Sweden Economic Outlook
Q2’s sequential economic downturn was softer than initially estimated, a second national accounts release showed. The GDP deterioration was chiefly due to the external sector, as growth in imports contrasted a drop in exports. On the domestic front, fixed investment flatlined quarter on quarter following Q1’s decline, while private consumption fell at a milder pace than in Q1; increasing employment, softer price pressures and continued nominal wage growth likely alleviated pressure on consumers’ budgets and prevented a sharper spending contraction. Meanwhile, the economy is expected to be entering a technical recession, with GDP dropping—albeit by less than in Q2—in Q3. That said, available data paints a more optimistic picture: GDP grew 0.5% month on month in July, and private spending returned to growth in the same month as inflation receded further.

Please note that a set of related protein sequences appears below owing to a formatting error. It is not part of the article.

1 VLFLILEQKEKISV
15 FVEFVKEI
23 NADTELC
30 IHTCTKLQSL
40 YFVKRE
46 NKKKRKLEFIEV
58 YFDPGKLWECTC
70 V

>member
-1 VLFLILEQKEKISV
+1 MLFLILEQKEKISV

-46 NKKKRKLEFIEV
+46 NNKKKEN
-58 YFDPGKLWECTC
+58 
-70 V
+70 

Consumer price inflation with a fixed interest rate (CPIF) fell to an over one-year low of 4.7% in August (July: 6.4%). In the remaining months of 2023, CPIF is expected to ease slightly from current levels amid tighter monetary policy and sluggish activity. This year, CPIF will soften from 2022 but still be more than triple the Riksbank’s 2.0% target.